Epigenetic regulation is an attractive area of research; it provides a broad spectrum of discovery as it is involved in almost all developmental processes of the mammalian cell from early fertilisation, implantation, embryonic development, ageing and carcinogenesis. As evolutionary stages require different types of epigenetic signature, the various epigenetic patterns have been exploited in biomarker discovery to identify distinctive/unique stages of disease (typically cancer) development. Although DNA methylation is the most studied area of epigenetics, there are not many markers that are currently used as standard clinical diagnostic markers. Due to the stability of DNA in cells and in circulation we believe that with the development of new technologies and methods, DNA methylation biomarkers have the potential to become a favourable clinical diagnostic marker. Further research is required in this field to ensure the widespread application of DNA methylation markers in the clinical setting.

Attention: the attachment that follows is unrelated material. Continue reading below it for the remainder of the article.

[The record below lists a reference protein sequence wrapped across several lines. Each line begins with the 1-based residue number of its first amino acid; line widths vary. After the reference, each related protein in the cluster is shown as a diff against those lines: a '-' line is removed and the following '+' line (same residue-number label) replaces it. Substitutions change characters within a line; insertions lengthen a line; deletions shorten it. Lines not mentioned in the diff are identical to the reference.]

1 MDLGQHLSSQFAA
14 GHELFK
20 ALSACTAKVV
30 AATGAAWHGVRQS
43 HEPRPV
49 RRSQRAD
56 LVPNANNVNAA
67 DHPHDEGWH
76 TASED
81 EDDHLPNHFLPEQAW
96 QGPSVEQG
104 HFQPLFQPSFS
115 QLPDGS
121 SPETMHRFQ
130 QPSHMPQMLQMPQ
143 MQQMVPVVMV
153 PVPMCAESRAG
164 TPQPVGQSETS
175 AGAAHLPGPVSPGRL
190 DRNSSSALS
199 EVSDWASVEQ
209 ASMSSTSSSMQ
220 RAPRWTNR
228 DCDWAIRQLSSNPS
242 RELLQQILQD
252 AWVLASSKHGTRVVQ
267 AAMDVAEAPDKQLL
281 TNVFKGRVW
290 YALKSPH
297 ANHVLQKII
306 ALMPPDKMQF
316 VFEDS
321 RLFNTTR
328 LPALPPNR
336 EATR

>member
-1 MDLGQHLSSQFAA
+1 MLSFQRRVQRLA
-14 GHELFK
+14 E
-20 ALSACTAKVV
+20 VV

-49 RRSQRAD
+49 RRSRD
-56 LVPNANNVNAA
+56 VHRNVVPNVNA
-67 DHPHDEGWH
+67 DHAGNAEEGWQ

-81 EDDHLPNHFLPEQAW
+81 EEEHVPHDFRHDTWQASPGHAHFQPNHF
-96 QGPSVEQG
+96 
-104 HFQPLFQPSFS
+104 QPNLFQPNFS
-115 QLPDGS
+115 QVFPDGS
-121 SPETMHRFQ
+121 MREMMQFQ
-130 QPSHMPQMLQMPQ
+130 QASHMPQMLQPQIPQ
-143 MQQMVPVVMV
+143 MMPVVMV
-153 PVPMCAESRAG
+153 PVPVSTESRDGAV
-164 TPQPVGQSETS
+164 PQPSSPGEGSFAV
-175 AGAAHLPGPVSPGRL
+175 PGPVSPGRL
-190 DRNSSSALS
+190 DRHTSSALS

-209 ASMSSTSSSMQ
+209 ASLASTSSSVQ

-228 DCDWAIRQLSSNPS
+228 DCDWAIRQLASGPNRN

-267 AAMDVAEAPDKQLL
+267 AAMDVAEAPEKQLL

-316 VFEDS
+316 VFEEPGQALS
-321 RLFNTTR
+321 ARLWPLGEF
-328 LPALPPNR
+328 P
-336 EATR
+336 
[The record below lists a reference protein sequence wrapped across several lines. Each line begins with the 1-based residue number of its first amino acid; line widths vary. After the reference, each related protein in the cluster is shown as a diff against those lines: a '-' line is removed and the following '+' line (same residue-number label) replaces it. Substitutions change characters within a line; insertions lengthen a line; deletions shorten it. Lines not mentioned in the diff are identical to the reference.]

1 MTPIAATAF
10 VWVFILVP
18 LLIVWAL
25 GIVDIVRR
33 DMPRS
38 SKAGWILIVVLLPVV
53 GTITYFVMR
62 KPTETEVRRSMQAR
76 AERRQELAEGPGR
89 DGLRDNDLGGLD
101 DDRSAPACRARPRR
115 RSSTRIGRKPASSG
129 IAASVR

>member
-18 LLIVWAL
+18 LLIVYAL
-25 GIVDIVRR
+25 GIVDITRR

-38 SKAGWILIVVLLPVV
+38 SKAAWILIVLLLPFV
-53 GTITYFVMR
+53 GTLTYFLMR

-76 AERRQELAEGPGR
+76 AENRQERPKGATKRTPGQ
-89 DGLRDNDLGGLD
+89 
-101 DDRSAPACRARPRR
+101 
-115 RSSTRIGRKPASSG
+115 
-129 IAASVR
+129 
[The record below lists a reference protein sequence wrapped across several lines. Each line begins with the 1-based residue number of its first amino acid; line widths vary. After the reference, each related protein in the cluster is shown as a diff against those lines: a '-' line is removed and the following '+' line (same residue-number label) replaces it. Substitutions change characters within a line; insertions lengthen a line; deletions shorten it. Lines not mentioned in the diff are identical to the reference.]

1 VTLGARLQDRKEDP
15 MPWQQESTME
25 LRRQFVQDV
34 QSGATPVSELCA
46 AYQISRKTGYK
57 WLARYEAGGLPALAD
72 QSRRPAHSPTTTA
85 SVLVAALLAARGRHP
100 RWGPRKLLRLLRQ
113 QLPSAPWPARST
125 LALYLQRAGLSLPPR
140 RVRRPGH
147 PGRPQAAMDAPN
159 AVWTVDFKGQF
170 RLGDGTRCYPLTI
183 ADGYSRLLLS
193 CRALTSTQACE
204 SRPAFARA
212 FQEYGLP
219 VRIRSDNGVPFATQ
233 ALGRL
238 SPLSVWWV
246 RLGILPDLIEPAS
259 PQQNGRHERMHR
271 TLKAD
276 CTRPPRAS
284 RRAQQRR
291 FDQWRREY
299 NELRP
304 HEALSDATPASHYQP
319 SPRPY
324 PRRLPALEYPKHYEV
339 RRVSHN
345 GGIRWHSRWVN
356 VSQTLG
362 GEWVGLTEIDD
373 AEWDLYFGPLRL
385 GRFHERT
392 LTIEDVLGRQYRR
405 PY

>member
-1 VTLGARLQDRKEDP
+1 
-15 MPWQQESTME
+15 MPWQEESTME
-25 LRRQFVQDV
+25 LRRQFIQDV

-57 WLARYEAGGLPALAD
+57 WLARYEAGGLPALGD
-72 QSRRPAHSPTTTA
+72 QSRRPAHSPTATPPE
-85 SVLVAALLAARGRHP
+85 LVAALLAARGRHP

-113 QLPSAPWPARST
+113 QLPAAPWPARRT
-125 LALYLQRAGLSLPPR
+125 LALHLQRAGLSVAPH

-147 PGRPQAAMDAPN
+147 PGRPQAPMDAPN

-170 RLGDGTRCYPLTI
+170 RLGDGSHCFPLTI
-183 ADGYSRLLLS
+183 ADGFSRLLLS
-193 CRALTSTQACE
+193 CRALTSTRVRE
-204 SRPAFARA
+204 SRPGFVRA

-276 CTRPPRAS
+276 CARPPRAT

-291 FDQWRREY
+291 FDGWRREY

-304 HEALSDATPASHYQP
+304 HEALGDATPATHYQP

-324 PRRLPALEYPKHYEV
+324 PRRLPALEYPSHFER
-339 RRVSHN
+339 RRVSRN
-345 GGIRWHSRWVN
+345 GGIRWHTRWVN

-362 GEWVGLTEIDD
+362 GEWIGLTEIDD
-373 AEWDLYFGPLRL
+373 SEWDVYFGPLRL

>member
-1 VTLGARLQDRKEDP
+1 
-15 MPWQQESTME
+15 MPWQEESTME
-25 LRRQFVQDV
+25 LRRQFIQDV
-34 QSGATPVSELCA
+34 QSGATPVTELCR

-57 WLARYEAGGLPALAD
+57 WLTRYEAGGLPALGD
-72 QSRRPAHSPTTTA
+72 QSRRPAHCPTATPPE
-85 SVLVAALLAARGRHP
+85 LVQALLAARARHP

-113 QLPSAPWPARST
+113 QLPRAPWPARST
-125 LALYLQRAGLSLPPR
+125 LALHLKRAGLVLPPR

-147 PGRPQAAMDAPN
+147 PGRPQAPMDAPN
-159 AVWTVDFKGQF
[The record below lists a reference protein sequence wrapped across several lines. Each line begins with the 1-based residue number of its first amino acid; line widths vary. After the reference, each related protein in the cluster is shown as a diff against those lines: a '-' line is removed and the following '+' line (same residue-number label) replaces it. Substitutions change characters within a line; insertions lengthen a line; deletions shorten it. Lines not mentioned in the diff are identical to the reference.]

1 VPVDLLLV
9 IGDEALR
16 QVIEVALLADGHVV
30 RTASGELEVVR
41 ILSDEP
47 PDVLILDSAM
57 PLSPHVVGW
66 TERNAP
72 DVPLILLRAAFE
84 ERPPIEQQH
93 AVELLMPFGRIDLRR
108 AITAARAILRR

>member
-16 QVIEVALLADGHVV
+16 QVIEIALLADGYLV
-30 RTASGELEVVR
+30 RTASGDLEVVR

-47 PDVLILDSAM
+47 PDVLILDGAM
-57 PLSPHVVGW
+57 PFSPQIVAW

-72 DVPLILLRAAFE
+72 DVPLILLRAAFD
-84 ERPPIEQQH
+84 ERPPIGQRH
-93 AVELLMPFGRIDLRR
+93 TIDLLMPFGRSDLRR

three prime untranslated region


acute myeloid leukaemia






histone-lysine N-methyltransferase




diffuse large B-cell lymphoma




differentially methylated regions


DNA methyltransferases


embryonic stem


histone H3 at lysine 9


histone deacetylase


histone methyltransferase


heterochromatin protein


facial anomalies syndrome


imprinting control region




Methylation binding domains






messenger RNA


nucleosome remodelling


retinoic acid receptor- β


RNA interference


reactive oxygen species


S100 calcium binding protein A4




transposable element


transcription factor


zygotic gene activation